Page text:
Presently, the solar thermal power generation has been widely applied and developed at home and abroad, such as the power generation of solar parabolic trough and solar energy tower [9]. But for the independent solar thermal power generation system, both the high initial investment and lower thermal performance are major obstacles to its development [10]. However, the solar energy-aided power generation system can integrate the solar energy into a fossil fuel (coal or gas)-fired power plant at a relatively low cost [11]. For instance, the United States Colorado project that started in July 2010 is the first solar-aided coal-fired power plant with the grid-connected power generation mode. The heat capacity is 4 MW (total capacity of power station is 44 MW), and the collector area is 25,899 m2. The power plant efficiency is improved by 3–5%, and 2000 tons per year of greenhouse gas emissions is reduced. In addition, the huge power generation project of Kogan Creek Solar Boost, combination of 750-MW coal-fired power station and 44-MW solar heat collection system, is located in Queensland, Australia, adopting the CLFR type (linear Fresnel) technology. The collector area is about 300,000 m2, and the annual power generation capacity is 44 GWh. The reduced carbon dioxide emission is 35,600 tons per year, and the investment cost is \$105 million.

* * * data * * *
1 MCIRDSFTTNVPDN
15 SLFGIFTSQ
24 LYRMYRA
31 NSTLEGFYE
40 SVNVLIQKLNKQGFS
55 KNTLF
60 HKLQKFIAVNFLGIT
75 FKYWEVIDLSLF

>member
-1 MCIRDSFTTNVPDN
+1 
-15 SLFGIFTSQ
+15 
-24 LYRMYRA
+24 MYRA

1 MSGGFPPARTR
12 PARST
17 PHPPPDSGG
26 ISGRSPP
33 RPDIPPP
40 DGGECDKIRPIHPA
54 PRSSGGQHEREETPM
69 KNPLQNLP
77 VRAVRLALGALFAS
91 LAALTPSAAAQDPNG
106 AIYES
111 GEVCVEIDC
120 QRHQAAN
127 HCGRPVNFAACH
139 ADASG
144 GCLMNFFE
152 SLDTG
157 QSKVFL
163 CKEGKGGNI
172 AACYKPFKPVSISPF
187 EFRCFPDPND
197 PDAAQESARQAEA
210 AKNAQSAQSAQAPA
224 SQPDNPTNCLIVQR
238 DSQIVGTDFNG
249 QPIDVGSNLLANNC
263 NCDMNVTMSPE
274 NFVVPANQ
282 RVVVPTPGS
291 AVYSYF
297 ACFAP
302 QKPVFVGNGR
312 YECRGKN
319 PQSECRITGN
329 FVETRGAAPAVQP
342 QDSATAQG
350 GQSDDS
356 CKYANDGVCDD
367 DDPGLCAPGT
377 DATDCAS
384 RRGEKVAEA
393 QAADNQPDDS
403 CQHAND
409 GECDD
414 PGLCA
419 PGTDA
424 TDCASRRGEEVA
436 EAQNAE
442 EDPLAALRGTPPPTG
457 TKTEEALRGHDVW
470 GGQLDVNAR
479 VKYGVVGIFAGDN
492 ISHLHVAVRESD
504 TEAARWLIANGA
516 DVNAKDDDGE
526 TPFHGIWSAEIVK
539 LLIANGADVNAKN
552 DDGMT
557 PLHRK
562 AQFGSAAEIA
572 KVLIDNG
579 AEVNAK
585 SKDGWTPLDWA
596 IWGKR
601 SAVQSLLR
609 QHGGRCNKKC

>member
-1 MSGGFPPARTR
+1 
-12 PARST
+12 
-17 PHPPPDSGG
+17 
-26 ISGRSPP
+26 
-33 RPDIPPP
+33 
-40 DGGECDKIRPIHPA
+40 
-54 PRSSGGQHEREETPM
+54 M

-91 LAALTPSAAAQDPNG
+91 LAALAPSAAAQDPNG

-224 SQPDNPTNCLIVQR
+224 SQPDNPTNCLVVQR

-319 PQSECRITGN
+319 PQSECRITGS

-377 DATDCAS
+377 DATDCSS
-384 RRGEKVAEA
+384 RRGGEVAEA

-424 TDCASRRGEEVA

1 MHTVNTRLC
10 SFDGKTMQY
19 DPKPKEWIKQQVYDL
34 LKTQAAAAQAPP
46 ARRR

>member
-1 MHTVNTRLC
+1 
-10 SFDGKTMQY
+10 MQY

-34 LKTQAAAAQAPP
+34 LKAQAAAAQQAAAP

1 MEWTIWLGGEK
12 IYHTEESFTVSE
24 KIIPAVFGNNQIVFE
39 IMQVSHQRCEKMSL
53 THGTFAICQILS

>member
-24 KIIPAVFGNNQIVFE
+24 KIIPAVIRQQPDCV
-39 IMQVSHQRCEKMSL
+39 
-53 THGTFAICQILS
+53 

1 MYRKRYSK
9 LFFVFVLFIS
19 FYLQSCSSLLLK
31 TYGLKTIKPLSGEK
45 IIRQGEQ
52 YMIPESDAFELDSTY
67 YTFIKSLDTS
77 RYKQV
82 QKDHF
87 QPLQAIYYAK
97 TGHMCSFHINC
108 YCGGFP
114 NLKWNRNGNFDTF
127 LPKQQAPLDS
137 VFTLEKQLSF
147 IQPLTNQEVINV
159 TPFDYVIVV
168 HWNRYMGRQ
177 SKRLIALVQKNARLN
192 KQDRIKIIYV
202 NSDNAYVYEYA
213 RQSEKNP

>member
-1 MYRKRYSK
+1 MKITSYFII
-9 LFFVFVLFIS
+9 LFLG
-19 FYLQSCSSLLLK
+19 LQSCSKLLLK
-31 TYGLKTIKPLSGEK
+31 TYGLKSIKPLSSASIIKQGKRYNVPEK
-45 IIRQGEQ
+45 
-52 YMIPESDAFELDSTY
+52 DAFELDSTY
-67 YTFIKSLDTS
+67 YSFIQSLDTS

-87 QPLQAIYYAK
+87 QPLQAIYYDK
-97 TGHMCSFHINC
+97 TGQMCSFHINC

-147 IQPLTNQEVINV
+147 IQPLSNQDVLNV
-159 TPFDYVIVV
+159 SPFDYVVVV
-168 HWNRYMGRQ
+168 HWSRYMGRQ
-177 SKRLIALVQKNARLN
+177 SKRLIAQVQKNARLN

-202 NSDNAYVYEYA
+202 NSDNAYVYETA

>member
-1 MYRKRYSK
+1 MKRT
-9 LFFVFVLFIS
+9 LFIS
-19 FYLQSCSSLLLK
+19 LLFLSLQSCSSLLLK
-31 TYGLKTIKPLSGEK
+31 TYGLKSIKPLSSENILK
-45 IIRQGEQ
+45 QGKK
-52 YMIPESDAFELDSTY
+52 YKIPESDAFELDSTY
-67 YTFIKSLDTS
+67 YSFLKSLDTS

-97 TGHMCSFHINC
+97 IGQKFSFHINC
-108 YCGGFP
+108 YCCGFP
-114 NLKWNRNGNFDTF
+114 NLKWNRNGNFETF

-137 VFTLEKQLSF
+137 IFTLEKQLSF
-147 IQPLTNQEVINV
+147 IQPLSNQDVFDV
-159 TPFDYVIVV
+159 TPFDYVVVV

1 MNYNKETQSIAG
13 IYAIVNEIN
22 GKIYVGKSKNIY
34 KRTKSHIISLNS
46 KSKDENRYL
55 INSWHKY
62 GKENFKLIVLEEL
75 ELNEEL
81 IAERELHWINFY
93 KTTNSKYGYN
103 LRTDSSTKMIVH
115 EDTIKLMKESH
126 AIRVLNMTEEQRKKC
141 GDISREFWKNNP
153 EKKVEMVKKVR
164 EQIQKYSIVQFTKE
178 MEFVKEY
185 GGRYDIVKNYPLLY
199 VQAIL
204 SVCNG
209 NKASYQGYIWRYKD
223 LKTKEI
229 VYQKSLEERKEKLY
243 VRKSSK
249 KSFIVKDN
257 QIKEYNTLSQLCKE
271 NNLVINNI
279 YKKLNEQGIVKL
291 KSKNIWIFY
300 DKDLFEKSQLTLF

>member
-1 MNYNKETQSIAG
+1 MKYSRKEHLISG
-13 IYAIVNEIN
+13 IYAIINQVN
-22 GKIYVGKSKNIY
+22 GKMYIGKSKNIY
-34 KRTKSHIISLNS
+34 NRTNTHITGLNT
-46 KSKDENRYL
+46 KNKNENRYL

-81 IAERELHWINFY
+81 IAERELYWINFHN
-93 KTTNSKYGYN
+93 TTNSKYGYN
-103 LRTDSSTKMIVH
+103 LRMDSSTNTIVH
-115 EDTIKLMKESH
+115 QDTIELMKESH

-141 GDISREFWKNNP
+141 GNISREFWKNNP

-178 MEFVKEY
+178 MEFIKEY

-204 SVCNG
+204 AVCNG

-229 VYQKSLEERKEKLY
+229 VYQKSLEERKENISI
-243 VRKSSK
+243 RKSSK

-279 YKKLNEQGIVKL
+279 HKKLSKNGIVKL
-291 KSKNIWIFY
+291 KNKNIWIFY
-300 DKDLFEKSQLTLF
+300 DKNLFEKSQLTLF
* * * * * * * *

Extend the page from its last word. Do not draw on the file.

In recent years, many researches have been carried out on the integration of the solar thermal energy with the traditional fossil fuel-fired power system. A typical manner to employ the solar-aided coal-fired power generation technique is to heat the boiler feedwater using the solar thermal energy instead of the regenerative extraction steam in the coal-fired power unit. In the studies of Y. Yang team and H. Jin team, the solar heat with about 300°C medium-or-low temperature is added into the regenerative system of the conventional power plant by using the trough solar collectors [12, 13]. Hou et al. and Peng et al. also studied the solar-aided coal-fired power generation system on the basis of the second law of thermodynamics [14, 15]. Gupta and Kaushik concluded that using the solar energy heating the boiler feedwater of a thermal power plant is more efficient than using the same solar energy in a stand-alone solar thermal power plant [16]. Eck and Zarza proved the feasibility of the direct steam generation process in a horizontal parabolic trough concentrator [17]. Popov Dimityr studied the three replacements of low-pressure heaters, high-pressure heaters, high-pressure heaters and economizer by using the solar energy, respectively [18]. Jian et al. [19] analyzed the performance of a trough solar energy collector-aided 330-MW plant with part of extraction steam in high-pressure (HP) heaters replaced in the fuel-saving operation mode. Larrain et al. [20] established the 100-MW fossil energy-aided feedwater heating of solar thermal power plant, and using the climatic parameters of Chile desert to find the best efficiency in the hybrid system with the minimum amount of fossil energy. Zhao et al. [21] analyzed the process of energy transfer of the solar-aided coal-fired power generation system, and the reason why the thermodynamic performance of the solar-aided system is better than that of the original unit is revealed.